The idea that Washington was seriously considering withdrawing its forces from Syria certainly caused alarm among Syrian opposition groups who depend heavily on US support to survive.

As Sinam Sherkany Mohamad, a prominent opposition activist with the Syrian Democratic Council, commented on the proposed withdrawal of US troops, "If the US withdrew from Syria, our whole region would be at risk. We currently are guarding over 12,500 hardened IS fighters who would be released back to the battlefields in the Middle East, North Africa and beyond," she said.

"A US withdrawal would also mean that hundreds of thousands of persecuted minorities who were critical in ending the violent ambitions of IS would be subject to retaliation by the al-Assad regime and by a Turkish government that is hostile to religious and ethnic minorities," said Mohamad.

"This would mean the continued persecution of Christians and other religions, total loss of the current equality of women, and the ethnic cleansing of protected minorities."

The debate over whether the US and its allies maintain a military presence in Iraq and Syria has subsequently been complicated by an Iranian-sponsored attack on US forces based in Jordan, in which three serving American service personnel were killed, and another 34 were injured.

US forces responded by launching a wave of strikes against Iranian-backed militias, including a drone strike in Baghdad that killed members of the Iranian-backed Kataib Hezbollah militia—including a top commander—said to be responsible for carrying out recent attacks against US forces.

The US drone strike prompted a furious response from the Iraqi government, which openly criticised the US for straining relations between the two countries, describing the attack as a "clear-cut assassination" that amounted to a violation of Iraqi sovereignty.

"This path pushes the Iraqi government, more than ever before, to end the mission of this coalition, which has become a factor of instability," read a statement issued by a senior Iraqi official.

Changing calculations

Irrespective of whether US forces remain in Iraq, though, it is clear that, in the wake of the recent heightening of tensions in the region, Washington is having a serious rethink about its future dispositions in the Middle East, especially the deepening stand-off between the US and Iran.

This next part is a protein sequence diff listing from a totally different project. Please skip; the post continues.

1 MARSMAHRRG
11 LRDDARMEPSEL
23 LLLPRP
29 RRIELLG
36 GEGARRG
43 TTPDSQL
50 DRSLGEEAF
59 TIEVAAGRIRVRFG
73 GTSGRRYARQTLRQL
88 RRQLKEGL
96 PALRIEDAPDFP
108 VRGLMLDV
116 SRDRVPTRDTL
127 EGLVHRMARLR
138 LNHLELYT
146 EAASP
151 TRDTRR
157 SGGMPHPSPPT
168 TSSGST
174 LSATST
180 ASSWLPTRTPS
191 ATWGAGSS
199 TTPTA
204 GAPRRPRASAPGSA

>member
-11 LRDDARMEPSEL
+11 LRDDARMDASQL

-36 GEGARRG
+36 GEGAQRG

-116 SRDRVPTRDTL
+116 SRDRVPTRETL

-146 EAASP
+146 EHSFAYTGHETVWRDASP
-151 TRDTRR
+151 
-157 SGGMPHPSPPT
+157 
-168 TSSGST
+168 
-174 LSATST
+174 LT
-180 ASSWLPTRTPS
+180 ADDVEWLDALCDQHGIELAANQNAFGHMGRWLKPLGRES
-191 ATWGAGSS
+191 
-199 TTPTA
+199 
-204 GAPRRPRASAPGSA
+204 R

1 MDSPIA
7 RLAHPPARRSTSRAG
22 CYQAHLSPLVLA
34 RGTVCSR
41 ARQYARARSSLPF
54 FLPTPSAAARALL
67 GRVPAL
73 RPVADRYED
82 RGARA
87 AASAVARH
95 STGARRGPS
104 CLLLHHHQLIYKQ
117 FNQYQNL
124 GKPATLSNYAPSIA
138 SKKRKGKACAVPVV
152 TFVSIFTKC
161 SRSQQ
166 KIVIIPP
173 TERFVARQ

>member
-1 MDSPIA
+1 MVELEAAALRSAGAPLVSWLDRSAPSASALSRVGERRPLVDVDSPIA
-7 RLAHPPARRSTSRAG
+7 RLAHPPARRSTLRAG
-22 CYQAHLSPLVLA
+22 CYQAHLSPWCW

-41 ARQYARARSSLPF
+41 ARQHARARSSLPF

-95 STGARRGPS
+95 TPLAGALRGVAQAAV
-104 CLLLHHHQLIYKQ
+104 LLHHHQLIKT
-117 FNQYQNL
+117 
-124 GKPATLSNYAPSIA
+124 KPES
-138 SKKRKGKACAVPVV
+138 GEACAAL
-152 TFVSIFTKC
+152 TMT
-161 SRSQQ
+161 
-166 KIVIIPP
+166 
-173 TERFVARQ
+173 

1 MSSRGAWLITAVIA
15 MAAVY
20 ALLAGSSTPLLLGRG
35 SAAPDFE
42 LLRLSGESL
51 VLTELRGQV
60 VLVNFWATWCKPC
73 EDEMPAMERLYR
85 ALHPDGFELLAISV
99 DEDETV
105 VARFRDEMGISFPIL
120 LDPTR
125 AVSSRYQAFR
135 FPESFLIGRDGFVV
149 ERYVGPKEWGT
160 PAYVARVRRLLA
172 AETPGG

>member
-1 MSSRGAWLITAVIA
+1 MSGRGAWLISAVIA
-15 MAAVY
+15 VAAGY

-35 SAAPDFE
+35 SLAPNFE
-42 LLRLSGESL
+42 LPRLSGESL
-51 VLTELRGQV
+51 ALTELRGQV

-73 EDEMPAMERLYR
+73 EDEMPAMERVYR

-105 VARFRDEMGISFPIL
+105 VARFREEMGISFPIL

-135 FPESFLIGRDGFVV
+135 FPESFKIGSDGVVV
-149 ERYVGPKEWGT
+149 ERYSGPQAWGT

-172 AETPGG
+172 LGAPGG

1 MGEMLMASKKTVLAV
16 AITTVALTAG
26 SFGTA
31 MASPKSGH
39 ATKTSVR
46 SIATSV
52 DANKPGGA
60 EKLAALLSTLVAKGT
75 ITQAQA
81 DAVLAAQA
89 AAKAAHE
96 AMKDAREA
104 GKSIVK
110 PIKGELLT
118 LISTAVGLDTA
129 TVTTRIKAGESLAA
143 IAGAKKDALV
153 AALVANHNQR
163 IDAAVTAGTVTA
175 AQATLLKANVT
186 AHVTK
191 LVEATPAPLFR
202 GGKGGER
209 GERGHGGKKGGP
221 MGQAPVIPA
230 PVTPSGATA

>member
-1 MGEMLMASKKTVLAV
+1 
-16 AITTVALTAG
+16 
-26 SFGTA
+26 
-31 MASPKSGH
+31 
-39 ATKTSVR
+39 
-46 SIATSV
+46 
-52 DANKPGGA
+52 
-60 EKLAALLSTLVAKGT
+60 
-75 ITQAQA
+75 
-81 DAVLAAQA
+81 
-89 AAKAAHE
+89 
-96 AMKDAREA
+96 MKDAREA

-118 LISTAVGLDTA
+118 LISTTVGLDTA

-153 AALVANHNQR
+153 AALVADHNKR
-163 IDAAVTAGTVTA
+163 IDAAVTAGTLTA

Nash Weerasekera

Read more: America's changing calculations in the Middle East

Apart from providing the military support to Hamas that enabled it to launch its devastating attack against Israel on 7 October, Washington accuses Tehran of supporting several other militant groups in the region.

These groups include the Houthi rebels in Yemen, responsible for targeting shipping in the Red Sea, and Hezbollah in south Lebanon, which continues to threaten Israel's northern border.

With the White House deeply involved in diplomatic efforts to resolve the Gaza crisis, the Biden administration now recognises the need to contain Iran and prevent it from causing more unrest in the region.

This approach will require Washington to maintain a significant military presence in the region for the foreseeable future.

Biden Doctrine

In what some US commentators are calling the new Biden Doctrine for the Middle East, US officials are examining options to address the multifront war that has developed in the region involving Israel, Iran and Gaza.

According to the New York Times columnist Thomas Friedman, known for his close relations with the Biden administration, the new US approach would have three main elements.

The first major shift in Washington's approach would be to adopt a far more resolute stand on the Iran issue, including robust military retaliation if Iran's proxies continue with their attacks against the US and its allies.

Another important element would be to initiate an unprecedented US diplomatic initiative to promote a Palestinian state, involving some form of US recognition of a demilitarised Palestinian state in the West Bank and Gaza Strip.

The notion of supporting the creation of an independent Palestinian state while the conflict in Gaza between Israel and Hamas shows no sign of abating might appear premature.

The idea, for example, that Hamas could emerge as the leader of a new Palestinian entity once the fighting is over would be unpalatable to many because of its involvement in the 7 October attacks.

After the 7 October attack by Hamas on Israel, Biden now recognises the need to contain Iran and prevent it from causing more unrest in the region.

But Washington clearly believes that, in order to pressure the government of Israeli Prime Minister Benjamin Netanyahu into accepting the notion of Palestinian statehood, restating Washington's commitment to a two-state solution is essential.

Read more: It's time to force Israel into a meaningful peace

In addition, Friedman claims Washington is giving serious consideration to vastly expanding its security alliance with Saudi Arabia, which might also involve Saudi normalisation of relations with Israel—a diplomatic initiative that was already in play prior to the 7 October attacks.

The implementation of such a strategy would certainly amount to a complete U-turn in the Biden administration's approach, when it appeared the White House had little interest in maintaining ties with key allies in the region.

But a combination of the deteriorating security situation in the region, much of which has been caused by the hostile activities of Iranian-backed militias, together with the emergence of Russia and China to challenge Washington's traditional hegemony in the region, has clearly required the White House to undertake a radical rethink of its policy objectives.

Its conclusions have the potential to redefine Washington's approach to the region for many years to come.